What started as a simple reflection on doing what we want now or we’ll run out of time has morphed into a crazy mess of doing what now, how do we choose what we really want to do, how far do we pursue it even if it means abdicating responsibilities, and are we talking about a grand scale here or just day-to-day.  Knowing that Coelho, who wrote the above quote that caught my eye, wrote The Alchemist, I think his quote is oriented toward the grand scale.  However, The Alchemist is a modern-day fable and we can take the message as we will.

I take it as a reminder on a scale large and small.  We all waste time, or misuse it.  Or fritter it.  But we do it less as we get older and understand that our own mortality is facing us and indeed, if we are going to do it, we’d better get on with it.  The question is, what is IT.  I think our hearts can tell us that answer to some degree.  What do we respond viscerally to? If we don’t know, it really will be too late.

I know what it is for me.  It’s not a grand answer.  It’s seize the moments as they come.  It’s not letting fear hold me back.  It’s keeping the enthusiasm and interest to see and experience.  Small example: I read two weeks ago that this year the bloom of Joshua Trees is unprecedented, perhaps once-in-a-lifetime.  My response?  Must see!  So we made it happen.  Can’t wait.  See, learn, go, do.  Teach.  Kids, grandkids, husband, friends, family.  Give them all experiences.  I think I have done pretty well in the DO IT NOW department.  But I do have to get to Antarctica.  Can’t wait long.  Money, health – who knows how long those things will hold out?  Like Coelho says, one day you will wake up and there won’t be any more time.  I can’t get it all done but as long as I keep thinking, revising, reflecting, paying attention, and seizing the special moments, I think I’ll get enough done now of what I want to do.

Striking a Chord; Renting Kamala, and a Good Start to the Day


Yesterday’s blog post about time sure struck a chord for many of you.  Comments on the blog and facebook show a heightened sense of how fast time moves amongst many of us.  Of course, it was many of us of a certain age.  Young people think time goes ever so slowly.  Will summer ever come? How many days until we go to Disneyland? The month of December especially seemed to drag.  Young people are waiting for time to pass quickly; we are waiting for time to slow down.

One of my favorite comments lately is don’t wish time away.  And I always come back to the constant, so well stated by Annie Dillard, which I quoted yesterday.  But I like it so much I’m quoting it again today : “Everyone envied her the time she had, not noticing that they had equal time.”  Of course, that implies choices in using time.  And we all do have the same amount of time.  It just goes faster for some of us.  Perhaps Einstein has a theory for that.  I would not know.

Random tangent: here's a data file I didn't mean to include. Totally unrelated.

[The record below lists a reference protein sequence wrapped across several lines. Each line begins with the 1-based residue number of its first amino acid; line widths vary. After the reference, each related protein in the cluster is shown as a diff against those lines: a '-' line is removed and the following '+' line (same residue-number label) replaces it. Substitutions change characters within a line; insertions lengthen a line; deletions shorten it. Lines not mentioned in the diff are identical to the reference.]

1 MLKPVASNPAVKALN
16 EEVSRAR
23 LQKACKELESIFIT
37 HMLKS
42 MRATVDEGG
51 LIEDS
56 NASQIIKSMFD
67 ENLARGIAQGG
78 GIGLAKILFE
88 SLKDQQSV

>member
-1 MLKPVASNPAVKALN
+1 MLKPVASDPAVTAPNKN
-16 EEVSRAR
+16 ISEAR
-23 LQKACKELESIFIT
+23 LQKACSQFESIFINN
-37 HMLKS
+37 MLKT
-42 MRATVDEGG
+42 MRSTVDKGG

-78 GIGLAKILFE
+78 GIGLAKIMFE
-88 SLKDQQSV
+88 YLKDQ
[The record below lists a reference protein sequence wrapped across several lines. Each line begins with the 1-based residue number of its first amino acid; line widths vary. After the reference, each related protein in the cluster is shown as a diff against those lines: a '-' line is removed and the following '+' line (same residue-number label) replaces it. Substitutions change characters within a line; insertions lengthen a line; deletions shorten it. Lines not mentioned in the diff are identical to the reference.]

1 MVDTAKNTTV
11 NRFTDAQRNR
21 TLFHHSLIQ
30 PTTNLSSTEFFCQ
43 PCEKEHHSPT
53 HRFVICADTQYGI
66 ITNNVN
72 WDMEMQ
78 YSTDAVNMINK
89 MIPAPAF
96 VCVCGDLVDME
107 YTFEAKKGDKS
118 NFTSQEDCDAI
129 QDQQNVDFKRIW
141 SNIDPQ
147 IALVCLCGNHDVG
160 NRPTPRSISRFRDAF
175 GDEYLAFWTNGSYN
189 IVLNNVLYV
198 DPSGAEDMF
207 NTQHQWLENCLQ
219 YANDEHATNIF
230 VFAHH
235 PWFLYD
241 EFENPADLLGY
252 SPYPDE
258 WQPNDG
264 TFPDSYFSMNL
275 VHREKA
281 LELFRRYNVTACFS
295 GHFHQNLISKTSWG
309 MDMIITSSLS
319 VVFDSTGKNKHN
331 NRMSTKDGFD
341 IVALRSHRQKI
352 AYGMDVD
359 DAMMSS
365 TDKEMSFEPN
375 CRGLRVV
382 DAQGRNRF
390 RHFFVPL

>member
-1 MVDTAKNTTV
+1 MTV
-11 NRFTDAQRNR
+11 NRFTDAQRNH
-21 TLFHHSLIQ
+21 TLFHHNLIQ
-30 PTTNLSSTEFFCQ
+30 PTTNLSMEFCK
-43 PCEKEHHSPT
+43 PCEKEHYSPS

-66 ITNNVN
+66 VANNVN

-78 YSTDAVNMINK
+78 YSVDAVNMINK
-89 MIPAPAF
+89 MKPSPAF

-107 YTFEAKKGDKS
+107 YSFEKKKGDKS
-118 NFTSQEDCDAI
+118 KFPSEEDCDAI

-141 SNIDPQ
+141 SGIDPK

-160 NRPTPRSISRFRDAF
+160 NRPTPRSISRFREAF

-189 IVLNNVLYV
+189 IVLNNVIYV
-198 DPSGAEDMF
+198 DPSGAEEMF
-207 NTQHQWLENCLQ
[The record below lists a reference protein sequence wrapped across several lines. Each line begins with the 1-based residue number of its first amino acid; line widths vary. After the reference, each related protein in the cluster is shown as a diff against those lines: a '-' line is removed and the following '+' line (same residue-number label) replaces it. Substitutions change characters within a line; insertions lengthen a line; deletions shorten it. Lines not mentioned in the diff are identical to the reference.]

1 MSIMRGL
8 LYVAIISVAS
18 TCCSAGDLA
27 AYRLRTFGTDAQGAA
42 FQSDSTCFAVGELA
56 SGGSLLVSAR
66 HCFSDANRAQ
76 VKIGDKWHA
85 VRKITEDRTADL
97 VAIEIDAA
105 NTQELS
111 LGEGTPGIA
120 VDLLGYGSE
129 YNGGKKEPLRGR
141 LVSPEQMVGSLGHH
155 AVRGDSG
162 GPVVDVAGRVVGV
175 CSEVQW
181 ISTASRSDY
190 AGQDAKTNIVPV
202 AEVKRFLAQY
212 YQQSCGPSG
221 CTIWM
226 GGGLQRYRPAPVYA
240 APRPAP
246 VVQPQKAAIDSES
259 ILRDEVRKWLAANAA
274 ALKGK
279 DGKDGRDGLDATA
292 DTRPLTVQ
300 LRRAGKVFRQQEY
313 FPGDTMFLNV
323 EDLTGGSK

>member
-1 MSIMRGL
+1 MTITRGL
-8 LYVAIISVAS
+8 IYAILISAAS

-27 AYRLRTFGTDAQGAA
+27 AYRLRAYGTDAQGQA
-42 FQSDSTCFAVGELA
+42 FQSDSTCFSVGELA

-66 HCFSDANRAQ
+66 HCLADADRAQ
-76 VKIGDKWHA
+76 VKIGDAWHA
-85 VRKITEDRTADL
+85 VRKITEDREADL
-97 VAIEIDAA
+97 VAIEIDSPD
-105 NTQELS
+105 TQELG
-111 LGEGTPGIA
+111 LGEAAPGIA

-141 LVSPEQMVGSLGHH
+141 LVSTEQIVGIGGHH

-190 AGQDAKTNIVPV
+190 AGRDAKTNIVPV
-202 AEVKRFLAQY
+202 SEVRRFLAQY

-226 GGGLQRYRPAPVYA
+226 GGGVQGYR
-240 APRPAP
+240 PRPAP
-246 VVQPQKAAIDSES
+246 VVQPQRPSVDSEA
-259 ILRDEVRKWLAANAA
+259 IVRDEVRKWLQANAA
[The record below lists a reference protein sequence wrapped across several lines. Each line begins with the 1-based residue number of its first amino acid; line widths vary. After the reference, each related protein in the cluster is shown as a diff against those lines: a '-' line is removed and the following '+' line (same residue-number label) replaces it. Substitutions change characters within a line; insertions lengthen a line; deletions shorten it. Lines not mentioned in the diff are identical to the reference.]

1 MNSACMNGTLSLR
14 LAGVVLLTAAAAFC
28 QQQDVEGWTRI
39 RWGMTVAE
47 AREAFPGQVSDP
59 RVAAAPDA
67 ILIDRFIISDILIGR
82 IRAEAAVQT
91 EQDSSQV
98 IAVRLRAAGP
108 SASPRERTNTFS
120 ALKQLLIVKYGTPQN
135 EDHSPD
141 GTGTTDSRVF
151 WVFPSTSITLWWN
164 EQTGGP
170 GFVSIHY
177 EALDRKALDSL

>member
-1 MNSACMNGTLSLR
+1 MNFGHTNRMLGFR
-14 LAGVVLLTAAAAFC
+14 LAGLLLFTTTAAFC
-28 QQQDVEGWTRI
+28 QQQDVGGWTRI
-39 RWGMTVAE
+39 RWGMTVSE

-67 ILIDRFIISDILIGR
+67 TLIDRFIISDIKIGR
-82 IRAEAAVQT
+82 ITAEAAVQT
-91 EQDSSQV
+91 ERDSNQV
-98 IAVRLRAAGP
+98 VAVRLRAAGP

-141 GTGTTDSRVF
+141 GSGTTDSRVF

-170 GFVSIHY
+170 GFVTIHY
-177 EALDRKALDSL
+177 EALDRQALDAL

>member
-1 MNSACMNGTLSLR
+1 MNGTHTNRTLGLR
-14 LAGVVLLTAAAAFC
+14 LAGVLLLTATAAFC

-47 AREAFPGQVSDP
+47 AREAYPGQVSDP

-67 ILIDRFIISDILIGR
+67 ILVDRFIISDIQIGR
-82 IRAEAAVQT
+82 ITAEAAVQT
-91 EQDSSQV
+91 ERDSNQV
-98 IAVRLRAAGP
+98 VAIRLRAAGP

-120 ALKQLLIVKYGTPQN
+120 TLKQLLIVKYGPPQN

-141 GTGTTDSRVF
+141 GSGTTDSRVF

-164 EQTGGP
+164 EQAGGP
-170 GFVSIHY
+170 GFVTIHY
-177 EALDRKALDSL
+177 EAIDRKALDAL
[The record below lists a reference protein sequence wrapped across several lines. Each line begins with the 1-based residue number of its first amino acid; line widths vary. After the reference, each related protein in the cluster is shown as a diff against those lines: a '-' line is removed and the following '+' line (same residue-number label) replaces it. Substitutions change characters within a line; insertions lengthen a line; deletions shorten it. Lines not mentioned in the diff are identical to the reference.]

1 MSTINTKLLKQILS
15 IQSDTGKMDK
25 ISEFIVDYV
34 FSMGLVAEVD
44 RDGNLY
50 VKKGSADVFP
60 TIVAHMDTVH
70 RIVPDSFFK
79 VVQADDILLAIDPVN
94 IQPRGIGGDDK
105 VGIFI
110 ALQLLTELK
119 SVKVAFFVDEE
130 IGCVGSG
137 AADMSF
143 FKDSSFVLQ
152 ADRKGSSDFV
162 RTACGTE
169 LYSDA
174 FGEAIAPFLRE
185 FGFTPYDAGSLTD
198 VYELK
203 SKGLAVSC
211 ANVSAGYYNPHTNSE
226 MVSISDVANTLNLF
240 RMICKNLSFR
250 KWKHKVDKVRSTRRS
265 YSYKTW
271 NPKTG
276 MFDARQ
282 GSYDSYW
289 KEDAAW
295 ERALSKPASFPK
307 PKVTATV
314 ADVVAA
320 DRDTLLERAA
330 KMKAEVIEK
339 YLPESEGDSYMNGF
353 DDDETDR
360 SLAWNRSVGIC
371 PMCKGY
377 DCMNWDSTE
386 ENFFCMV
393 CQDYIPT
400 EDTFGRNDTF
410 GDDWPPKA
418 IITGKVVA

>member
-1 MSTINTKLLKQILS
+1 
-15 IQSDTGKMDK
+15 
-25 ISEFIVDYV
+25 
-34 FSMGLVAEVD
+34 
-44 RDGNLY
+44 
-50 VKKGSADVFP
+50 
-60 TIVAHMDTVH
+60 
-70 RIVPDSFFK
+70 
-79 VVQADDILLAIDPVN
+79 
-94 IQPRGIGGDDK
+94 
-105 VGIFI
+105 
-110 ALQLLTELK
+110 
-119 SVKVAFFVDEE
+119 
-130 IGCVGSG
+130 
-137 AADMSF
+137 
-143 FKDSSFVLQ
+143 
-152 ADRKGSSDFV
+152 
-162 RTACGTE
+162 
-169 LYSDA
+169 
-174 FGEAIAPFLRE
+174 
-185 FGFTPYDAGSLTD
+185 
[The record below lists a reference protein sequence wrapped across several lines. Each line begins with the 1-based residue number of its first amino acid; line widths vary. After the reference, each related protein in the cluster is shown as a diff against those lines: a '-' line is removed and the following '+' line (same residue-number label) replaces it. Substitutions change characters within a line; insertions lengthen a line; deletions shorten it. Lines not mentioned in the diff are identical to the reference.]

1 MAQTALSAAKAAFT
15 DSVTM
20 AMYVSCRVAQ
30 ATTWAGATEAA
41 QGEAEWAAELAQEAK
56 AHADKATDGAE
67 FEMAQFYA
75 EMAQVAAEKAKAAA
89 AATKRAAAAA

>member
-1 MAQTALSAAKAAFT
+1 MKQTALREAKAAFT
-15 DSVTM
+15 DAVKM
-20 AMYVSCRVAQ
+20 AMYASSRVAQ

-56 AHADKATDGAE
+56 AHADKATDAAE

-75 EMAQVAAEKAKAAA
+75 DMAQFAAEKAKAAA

This is what time feels like to me now.

Exploding Clock by Salvador Dali

Yesterday’s post struck a chord with me, too.  It got me back on track.  Yesterday I forced myself; today I feel like writing.  I did make a promise to myself that I would blog or keep a journal until the end of this year, which would make two years.  I haven’t been keeping the journal because it became redundant.  I’m going to keep my promise to myself and blog away at least until December.  It’s my own personal record for the world to see.  To me, that’s one of the most contradictory aspects of blogging – what you might not say face-to-face to a friend, you will gladly say to the entire world.

Just a couple of things I wanted to mention so this is a real mish-mash.

First, regular readers are so used to reading about me being at our cabin.  Slowly, after two years, it dawned on us that we’d be smart to rent the cabin out when we weren’t here.  It would be lovely to be able to pay the mortgage.  So I set out to put the plan into motion.  I had no idea of the mounds of detail that awaited me.

There is a co-op rental site in Alta Sierra which about eight cabins have joined.  The site is set up to be fully automated, but who knew that the endless detail just to get our information in would go on for days.  And weeks.  Getting a merchant account set up so we could accept credit cards.  Now this is interesting.

I applied for the merchant account in my name only, because Mark wants this to be my project.  The company called and said I had insufficient credit, whatever that means.  Having a credit score of 799 and credit cards with balances paid in full every month wasn’t sufficient credit?  They wanted more info.  We faxed some bank statements and tax returns.  Not good enough.  Why didn’t we change the application to Mark’s name?  We did, gave them no new information, and it was approved.